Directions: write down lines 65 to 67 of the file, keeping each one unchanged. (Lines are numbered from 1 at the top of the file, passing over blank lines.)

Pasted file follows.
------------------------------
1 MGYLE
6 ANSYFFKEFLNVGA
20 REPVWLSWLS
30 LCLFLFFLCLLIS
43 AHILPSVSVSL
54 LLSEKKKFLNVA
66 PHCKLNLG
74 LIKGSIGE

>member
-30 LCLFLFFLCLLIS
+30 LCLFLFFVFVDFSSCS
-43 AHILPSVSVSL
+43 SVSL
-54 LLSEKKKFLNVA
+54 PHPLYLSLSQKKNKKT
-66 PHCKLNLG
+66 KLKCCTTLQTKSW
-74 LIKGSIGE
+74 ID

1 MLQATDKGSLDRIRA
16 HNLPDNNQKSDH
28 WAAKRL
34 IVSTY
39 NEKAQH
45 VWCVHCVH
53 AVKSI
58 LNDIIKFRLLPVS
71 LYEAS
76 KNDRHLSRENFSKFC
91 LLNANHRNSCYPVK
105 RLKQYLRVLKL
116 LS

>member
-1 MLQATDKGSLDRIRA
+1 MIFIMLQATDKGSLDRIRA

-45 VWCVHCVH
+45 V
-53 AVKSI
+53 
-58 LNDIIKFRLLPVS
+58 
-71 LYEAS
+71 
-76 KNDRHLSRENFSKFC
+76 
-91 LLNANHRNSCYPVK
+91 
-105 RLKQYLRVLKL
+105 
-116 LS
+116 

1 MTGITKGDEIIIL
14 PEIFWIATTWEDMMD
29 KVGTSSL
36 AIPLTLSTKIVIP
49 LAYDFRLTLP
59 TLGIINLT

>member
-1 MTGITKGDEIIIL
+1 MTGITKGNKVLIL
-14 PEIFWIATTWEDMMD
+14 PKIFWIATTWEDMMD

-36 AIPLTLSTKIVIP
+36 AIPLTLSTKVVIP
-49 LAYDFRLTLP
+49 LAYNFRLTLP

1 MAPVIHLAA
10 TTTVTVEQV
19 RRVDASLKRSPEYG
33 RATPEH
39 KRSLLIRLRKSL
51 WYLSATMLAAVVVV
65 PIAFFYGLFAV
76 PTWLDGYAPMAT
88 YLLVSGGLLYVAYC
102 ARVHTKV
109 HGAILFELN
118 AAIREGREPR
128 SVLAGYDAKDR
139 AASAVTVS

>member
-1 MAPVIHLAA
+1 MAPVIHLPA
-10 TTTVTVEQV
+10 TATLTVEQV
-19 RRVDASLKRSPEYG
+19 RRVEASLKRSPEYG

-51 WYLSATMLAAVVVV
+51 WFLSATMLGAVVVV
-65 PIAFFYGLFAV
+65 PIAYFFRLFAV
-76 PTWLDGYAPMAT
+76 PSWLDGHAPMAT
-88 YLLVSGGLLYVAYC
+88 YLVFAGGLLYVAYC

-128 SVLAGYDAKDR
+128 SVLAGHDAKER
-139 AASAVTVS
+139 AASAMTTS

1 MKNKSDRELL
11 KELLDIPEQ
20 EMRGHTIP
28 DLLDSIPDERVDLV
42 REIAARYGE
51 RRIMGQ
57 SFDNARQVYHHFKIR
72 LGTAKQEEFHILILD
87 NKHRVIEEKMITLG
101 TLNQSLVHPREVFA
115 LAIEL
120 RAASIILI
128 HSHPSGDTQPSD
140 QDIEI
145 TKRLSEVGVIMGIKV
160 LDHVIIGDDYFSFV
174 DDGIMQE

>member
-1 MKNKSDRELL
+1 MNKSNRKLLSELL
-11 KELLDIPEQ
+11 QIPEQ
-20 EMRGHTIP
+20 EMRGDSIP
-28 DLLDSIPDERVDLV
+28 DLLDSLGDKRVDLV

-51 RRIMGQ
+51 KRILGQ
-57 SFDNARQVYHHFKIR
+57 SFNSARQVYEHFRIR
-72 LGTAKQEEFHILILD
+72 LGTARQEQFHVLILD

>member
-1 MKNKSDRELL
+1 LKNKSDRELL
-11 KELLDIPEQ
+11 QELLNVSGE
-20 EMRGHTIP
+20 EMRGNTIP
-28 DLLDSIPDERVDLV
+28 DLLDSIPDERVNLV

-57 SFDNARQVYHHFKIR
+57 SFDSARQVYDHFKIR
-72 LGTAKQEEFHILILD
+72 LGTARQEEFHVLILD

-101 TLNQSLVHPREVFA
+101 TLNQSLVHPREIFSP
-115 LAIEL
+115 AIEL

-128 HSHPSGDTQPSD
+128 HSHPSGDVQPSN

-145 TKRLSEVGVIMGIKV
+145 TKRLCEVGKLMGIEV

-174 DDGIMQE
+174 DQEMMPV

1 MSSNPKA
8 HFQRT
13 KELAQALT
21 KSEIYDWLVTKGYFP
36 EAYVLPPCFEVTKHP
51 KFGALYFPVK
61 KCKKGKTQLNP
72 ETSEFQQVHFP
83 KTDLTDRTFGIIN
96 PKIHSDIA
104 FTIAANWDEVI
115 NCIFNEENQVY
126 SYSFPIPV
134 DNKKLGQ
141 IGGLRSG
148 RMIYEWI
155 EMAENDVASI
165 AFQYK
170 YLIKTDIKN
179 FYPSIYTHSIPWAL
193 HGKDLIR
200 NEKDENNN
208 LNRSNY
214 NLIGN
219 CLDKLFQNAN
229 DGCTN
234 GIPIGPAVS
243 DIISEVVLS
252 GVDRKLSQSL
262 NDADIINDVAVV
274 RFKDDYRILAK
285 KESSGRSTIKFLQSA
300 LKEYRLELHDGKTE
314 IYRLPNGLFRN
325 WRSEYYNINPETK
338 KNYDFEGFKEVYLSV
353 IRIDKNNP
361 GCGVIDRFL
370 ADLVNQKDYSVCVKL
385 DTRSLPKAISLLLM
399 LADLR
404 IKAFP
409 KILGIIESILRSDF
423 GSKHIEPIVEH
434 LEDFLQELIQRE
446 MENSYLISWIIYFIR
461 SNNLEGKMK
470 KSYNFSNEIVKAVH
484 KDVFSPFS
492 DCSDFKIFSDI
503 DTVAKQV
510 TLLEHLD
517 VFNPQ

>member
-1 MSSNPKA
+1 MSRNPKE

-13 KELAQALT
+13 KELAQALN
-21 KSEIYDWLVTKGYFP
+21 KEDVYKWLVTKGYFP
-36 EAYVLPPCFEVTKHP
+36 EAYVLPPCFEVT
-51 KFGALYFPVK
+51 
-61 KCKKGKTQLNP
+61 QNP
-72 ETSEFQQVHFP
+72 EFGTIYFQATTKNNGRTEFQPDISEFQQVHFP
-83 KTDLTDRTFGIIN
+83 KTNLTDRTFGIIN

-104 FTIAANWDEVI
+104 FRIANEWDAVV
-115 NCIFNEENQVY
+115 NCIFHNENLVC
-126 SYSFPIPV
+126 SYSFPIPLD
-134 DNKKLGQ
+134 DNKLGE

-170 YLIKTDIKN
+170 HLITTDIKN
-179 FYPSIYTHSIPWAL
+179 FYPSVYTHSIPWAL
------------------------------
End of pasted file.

-49 LAYDFRLTLP
+49 LAYNFRLTLP

1 MAPVIHLAA